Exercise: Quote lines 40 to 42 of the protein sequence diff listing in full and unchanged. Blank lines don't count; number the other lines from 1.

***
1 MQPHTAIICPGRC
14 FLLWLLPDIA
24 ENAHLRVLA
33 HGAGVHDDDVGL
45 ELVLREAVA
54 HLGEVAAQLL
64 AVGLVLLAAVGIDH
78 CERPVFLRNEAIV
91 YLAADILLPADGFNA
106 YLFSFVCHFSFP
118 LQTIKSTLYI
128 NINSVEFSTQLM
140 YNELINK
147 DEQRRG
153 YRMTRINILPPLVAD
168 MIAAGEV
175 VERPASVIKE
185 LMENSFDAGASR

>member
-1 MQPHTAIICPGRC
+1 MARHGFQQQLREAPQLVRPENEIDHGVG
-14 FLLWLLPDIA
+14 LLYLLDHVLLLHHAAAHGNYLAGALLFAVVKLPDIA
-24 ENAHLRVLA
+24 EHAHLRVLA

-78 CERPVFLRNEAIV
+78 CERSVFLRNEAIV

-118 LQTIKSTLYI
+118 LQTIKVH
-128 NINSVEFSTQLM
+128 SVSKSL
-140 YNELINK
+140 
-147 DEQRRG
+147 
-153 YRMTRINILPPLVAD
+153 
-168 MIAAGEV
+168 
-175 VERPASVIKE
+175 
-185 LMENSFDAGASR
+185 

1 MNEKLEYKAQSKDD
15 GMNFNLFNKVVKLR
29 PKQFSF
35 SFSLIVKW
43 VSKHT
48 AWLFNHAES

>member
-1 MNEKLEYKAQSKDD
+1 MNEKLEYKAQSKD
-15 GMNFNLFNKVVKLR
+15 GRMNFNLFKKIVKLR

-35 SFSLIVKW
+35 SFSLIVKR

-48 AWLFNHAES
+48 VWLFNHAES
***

-175 VERPASVIKE
+175 
-185 LMENSFDAGASR